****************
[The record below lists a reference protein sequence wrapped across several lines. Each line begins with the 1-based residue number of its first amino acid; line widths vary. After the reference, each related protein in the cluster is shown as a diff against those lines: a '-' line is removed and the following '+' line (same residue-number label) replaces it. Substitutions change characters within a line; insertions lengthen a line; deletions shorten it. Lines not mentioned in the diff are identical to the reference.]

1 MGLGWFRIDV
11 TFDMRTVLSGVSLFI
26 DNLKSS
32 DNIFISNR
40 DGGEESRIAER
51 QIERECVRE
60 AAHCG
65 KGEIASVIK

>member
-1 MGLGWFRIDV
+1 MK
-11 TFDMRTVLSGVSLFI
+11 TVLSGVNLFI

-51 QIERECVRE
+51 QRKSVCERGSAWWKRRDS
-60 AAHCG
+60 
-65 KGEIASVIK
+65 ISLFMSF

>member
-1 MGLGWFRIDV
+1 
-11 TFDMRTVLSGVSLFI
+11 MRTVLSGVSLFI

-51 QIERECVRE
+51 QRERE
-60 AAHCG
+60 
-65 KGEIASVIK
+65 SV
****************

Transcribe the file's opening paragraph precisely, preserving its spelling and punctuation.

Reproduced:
[The record below lists a reference protein sequence wrapped across several lines. Each line begins with the 1-based residue number of its first amino acid; line widths vary. After the reference, each related protein in the cluster is shown as a diff against those lines: a '-' line is removed and the following '+' line (same residue-number label) replaces it. Substitutions change characters within a line; insertions lengthen a line; deletions shorten it. Lines not mentioned in the diff are identical to the reference.]